Manila Gay Guy
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It was a beautiful Monday morning. The previous evening she called me. She’s in town only for 3 days, and I was here for just the weekend plus 2 days — what a serendipitous thing for 2 “OFWs” to be in Manila at the same time. So we decided to do breakfast together that beautiful Monday morning.

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We’ve been Facebook friends for some time now. She added me, and I was just too happy to be her online friend. It was awkward at first, but soon enough we were exchanging messages like we’re good ol’ friends. Finally that Monday morning, we would meet, in person, for the very first time.
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I arrived at the restaurant early, so I decided to read the papers while waiting. I barely finished scanning the front page when a beautiful woman came in. It was her. I immediately stood up, walked to her, and we introduced ourselves to each other with a big warm hug. It felt good.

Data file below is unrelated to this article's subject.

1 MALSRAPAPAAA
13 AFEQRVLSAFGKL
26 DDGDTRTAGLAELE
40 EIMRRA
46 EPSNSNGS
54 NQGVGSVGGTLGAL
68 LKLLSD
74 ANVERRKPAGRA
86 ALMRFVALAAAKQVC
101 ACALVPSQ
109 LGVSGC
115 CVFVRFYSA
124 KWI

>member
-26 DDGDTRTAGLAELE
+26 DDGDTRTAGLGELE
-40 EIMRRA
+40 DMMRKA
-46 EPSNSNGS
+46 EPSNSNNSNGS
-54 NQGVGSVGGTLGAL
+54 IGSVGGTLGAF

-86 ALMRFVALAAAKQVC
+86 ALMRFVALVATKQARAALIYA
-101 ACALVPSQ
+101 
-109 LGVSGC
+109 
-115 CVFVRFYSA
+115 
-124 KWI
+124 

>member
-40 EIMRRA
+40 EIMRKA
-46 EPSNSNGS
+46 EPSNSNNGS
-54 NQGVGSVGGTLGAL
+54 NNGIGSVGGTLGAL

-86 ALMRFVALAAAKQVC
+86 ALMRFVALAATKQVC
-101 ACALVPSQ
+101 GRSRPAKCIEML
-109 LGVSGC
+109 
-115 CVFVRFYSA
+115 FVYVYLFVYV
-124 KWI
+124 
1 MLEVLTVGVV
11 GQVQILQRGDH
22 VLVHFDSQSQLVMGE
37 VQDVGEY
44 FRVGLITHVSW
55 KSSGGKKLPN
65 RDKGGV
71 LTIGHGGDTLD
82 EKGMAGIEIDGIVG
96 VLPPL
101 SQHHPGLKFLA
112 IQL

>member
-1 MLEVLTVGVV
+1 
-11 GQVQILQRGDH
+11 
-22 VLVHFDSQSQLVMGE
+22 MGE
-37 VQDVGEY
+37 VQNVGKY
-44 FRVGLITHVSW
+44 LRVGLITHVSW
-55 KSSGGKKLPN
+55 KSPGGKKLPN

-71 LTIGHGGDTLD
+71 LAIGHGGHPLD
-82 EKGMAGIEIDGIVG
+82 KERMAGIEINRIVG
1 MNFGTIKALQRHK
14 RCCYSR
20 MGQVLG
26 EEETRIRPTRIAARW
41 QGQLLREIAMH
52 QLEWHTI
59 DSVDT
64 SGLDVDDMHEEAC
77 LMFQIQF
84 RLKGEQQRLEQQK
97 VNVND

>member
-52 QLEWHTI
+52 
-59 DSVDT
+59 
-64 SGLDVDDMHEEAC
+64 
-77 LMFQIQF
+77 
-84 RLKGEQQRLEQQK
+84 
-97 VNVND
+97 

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The ensuing conversation was non-stop. The breakfast was just an excuse, we met really to connect with each other. And connect we did. She was chatty, I was too, and except for that one time she whipped out her SLR to capture the moment, we were on to gabfest galore, talking about the littlest things. Until one subject came up. Her brother. Her brother is our connection. He is SAGG. The guy I dated some 3 years ago. The guy who loved me like I was the only man in the world. The guy who treated me like I was his universe. Sadly, I never reciprocated.
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She was in tears. “Honestly, there was a time I hated you for what you did to him. But I also love you for what you did. You’re the only guy who made him that happy, and the only one who made him that sad. He loves you until now. Don’t tell him I told you.” She continued, now with a broken voice, “but I really just want my brother to be happy.” I knew what she meant, even if her words did not say it. I held her hand. By this time, her beautiful face was drenched with tears. And yet I knew the best thing to do is to just be with her. Not to rush and fix. To sit with her as she expressed her pain. Not to run and make the pain fade away.
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She is just 22. I thought to myself, when she experiences more of life and more of love, she will understand why not reciprocating can be the most loving thing to do.